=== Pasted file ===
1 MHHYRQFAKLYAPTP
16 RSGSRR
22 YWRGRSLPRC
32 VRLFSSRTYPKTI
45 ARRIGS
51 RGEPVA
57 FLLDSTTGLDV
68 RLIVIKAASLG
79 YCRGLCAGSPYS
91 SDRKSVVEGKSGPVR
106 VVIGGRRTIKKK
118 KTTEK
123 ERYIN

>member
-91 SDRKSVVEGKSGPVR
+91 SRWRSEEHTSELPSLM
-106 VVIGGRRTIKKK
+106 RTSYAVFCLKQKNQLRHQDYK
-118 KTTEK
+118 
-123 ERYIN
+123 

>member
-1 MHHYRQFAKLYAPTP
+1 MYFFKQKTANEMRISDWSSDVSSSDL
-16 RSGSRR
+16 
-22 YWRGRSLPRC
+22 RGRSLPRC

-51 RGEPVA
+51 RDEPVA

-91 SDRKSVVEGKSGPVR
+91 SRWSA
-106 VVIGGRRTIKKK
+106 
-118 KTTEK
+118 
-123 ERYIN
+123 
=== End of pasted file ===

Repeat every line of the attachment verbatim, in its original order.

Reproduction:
1 MHHYRQFAKLYAPTP
16 RSGSRR
22 YWRGRSLPRC
32 VRLFSSRTYPKTI
45 ARRIGS
51 RGEPVA
57 FLLDSTTGLDV
68 RLIVIKAASLG
79 YCRGLCAGSPYS
91 SDRKSVVEGKSGPVR
106 VVIGGRRTIKKK
118 KTTEK
123 ERYIN

>member
-91 SDRKSVVEGKSGPVR
+91 SRWRSEEHTSELPSLM
-106 VVIGGRRTIKKK
+106 RTSYAVFCLKQKNQLRHQDYK
-118 KTTEK
+118 
-123 ERYIN
+123 

>member
-1 MHHYRQFAKLYAPTP
+1 MYFFKQKTANEMRISDWSSDVSSSDL
-16 RSGSRR
+16 
-22 YWRGRSLPRC
+22 RGRSLPRC

-51 RGEPVA
+51 RDEPVA

-91 SDRKSVVEGKSGPVR
+91 SRWSA
-106 VVIGGRRTIKKK
+106 
-118 KTTEK
+118 
-123 ERYIN
+123 